7. You should try and stop all compulsions. It's counterproductive to continue doing some but not others, it will only serve to strengthen those obsessions at the same time you are eliminating others. You will just be spinning your wheels.
  8. Either way it's a statement of certainty and you want to stay away from those. You want to accept uncertainty, that is the only way to recover. I would still go with one of the other options. Stick with "maybe I did, I'm not sure and that's okay", or simply disregard the question entirely and bring your mind back to your current situation or activity. That's not to say quickly distract yourself and ignore the thought in order to get relief, just push it to the back of your mind where you can still feel the doubt and the questions, but you aren't giving them any focus.
  9. Thats true, going on 20 years. I think deep down I know what I need to do, but once I've slipped up I feel like I've already ritualized and I've magnified the obsession and I can't go back now. But you are right I know it takes time, I'm sure I will have many failures before I kick this thing ? Thanks!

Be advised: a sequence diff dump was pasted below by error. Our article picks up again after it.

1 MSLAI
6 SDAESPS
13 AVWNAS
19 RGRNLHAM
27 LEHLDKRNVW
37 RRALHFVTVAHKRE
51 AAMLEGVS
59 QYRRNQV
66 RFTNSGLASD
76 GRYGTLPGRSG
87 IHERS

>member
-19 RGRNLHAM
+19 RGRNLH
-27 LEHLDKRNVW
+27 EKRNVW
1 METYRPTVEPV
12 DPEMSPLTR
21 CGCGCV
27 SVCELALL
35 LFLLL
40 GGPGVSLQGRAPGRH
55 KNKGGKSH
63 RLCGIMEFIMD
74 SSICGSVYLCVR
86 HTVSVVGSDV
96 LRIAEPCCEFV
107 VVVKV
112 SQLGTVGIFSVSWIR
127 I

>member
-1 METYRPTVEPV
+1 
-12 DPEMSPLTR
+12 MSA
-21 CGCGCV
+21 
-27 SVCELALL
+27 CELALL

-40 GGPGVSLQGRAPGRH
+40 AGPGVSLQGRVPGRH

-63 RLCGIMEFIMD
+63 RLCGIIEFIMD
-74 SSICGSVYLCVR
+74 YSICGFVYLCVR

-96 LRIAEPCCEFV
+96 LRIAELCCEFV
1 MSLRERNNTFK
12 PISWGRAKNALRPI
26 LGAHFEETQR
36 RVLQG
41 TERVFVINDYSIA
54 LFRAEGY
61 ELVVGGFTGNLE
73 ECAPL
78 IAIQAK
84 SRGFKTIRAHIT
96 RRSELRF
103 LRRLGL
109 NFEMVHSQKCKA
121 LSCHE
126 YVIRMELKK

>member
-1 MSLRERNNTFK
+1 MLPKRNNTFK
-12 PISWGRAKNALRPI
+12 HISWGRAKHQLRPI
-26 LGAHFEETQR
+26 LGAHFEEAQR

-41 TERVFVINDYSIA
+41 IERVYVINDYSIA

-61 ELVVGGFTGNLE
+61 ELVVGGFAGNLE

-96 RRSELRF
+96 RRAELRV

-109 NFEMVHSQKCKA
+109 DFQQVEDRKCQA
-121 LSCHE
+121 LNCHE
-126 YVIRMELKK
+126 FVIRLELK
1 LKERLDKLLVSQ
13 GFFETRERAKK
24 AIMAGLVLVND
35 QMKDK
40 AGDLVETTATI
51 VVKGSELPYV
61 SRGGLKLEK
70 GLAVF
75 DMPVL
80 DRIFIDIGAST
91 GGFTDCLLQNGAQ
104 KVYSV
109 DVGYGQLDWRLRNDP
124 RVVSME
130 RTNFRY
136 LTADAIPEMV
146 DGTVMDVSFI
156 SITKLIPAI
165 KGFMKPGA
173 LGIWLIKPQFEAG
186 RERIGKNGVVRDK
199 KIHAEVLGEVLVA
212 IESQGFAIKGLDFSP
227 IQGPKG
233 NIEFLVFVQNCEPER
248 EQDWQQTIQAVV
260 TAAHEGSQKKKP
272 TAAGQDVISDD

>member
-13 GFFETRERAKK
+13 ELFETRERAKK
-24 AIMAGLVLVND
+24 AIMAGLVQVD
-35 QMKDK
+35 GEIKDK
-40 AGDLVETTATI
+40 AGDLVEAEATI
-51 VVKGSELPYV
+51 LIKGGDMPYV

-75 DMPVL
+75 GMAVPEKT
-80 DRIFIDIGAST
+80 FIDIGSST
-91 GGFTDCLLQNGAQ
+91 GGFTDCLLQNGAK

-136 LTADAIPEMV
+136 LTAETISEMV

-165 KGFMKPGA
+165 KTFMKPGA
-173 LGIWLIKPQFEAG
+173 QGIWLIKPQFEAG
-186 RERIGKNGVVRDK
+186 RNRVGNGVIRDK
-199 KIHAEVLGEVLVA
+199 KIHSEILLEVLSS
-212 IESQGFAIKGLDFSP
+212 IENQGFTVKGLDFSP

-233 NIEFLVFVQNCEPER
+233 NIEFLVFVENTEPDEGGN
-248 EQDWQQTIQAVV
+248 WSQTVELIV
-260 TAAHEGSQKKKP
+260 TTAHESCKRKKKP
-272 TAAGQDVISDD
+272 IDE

10. Im looking for tips on how to go about correcting mistakes made when trying not to ritualize. I'm finding that im able to expose myself to minor obsessions throughout my day while avoiding any compulsions. My problem arises when a big trigger hits me unexpectedly. I find it difficult to stop my rituals because at that level of anxiety it's almost second nature and I've already been mentally analyzing for a while before I'm able to notice what's happening. By then I feel like I've failed and I can't go back. I try to still continue with whatever I was doing after I've noticed the rituals but I find it exceedingly difficult to turn the mental chatter off. Have any of you found something that works when you've noticed you've ritualized and feel like you've lost the opportunity to make the right choice in your recovery? I know I can't expect perfection but this is turning into a serious roadblock for me, I can go days feeling like I've made good progress and then one trigger sets me all the way back.